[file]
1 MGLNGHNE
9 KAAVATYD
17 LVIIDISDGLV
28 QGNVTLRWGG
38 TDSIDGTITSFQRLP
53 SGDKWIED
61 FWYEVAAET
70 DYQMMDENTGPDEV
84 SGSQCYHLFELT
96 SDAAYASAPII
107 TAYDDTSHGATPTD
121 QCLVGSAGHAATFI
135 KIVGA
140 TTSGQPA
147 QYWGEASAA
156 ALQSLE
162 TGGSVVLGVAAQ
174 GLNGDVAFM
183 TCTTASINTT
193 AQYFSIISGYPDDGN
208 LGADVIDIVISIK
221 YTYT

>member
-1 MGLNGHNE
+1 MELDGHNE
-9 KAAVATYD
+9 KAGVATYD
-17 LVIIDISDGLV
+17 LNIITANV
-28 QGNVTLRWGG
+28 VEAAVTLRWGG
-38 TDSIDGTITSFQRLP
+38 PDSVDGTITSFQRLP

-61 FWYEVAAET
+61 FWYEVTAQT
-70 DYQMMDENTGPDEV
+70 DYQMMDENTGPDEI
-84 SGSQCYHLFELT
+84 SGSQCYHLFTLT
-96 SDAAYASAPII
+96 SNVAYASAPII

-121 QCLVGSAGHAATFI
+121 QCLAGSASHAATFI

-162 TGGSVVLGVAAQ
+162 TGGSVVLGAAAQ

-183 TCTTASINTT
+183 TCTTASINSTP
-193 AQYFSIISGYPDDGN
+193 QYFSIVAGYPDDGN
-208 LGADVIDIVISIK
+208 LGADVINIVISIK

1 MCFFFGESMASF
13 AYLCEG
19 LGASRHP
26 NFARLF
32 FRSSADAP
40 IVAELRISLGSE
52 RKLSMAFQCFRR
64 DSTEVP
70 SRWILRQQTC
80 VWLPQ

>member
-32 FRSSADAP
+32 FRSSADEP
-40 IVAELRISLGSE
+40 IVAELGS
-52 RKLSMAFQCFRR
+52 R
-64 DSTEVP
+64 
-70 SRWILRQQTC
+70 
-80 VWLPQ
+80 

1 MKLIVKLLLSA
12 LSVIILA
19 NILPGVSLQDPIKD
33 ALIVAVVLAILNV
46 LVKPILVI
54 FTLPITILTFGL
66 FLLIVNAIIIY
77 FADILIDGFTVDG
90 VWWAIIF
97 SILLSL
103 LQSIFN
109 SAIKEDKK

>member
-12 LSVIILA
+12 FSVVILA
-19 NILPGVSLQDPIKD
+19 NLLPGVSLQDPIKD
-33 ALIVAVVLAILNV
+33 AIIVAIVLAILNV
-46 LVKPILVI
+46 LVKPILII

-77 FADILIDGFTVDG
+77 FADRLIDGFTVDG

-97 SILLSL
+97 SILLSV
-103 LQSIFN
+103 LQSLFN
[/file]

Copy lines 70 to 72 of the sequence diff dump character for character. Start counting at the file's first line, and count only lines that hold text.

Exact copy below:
+64 
-70 SRWILRQQTC
+70 